UCU has a massive mandate: now what?

stock image of a UCU ballot envelope

by: Dave Hitchcock

On 24 October the results of two national, aggregate ballot campaigns were announced, and if you’re reading this you probably know the results, but just in case:

We have a turnout of 58% (57.8) of all eligible members for the pay and conditions ballot. 81.1% of the votes were YES for industrial action up to and including a strike.

We have a turnout of 60% of all eligible members for the USS pensions ballot, where 85% (84.9) voted YES for industrial action up to and including a strike.

Both of these mandates are very solid indeed, comparable to the 2018 mandate in the first USS dispute which led to a strong action to defend the pension scheme’s defined benefits arrangements. Of the two, it is my view that the pay and conditions ballot result is truly historic; that it shows just how thoroughly fed up a huge plurality of academic and professional services staff are with the state of UK higher education, not just with their deteriorating pay and worsening conditions, but with the fundamental ways the sector is run.

So the union’s staff and all the branch reps and volunteers ran a wildly successful campaign to get out the vote, bumping turnout by about 8% overall. Now what happens?

We have to choose how to use these two mandates. UCU Congress voted to link the disputes this time around, which means actions in both will be coordinated and, functionally, the same at any branch which has a “live” mandate in both. In other words, you won’t be on strike just for USS pensions if you can also be on strike for improved pay and conditions, you’ll be acting in both disputes. One might end in resolution sooner than the other (likely candidate = USS), but we can come on to that.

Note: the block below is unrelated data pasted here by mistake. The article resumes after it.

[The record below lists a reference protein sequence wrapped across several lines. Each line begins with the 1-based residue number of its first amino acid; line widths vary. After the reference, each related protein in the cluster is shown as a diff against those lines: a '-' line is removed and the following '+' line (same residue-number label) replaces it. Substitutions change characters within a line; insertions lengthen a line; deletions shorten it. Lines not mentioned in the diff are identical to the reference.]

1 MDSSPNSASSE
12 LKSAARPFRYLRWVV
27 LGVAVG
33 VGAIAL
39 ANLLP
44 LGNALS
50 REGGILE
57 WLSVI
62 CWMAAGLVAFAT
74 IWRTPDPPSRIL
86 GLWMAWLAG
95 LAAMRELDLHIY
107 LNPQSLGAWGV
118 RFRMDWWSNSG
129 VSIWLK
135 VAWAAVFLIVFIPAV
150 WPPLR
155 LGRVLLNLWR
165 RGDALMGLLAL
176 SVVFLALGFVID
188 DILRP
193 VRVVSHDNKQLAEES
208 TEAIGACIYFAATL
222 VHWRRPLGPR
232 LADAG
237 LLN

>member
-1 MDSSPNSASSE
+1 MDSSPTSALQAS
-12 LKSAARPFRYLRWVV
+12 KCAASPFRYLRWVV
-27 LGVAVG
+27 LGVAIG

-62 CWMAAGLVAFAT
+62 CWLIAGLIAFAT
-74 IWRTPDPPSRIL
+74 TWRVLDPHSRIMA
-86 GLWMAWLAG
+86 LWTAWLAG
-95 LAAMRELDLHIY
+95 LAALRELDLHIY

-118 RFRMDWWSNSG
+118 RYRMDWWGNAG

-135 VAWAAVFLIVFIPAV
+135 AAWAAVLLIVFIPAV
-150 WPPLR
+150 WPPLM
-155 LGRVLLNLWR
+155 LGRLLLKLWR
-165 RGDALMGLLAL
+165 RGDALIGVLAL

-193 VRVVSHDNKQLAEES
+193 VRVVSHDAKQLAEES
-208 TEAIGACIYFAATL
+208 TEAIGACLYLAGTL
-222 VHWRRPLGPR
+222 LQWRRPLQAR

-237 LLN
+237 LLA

Q: Who Chooses What We Do?
A: The Higher Education Committee (HEC) of the union does, and it meets on 3 November to vote and decide. HEC includes all the elected members of the National Executive Committee (NEC) from the HE sector, and its decisions should reflect the expressed views of the membership, which the union is soliciting in two ways, first with a survey where 4,000 members responded. You can see the results of that here. Secondly, by taking into account the views of ‘branch delegate meetings’, who in turn will represent the views of members from their branch meetings, or using their own surveys, etc. To be super clear on this point, because people love obfuscating about it for some reason: the union’s General Secretary does not choose what strategy the union takes now. She can make recommendations, but HEC decides.

Q: What are the options, summarised?
The union’s survey laid out several possible courses of action along branching pathways. First, do we give time for employers to negotiate with us or not? Second, when do we start to plan for strikes, do they start in earnest before Christmas or not? Third, when do we plan to escalate if no resolution is found, and target assessments with marking boycotts?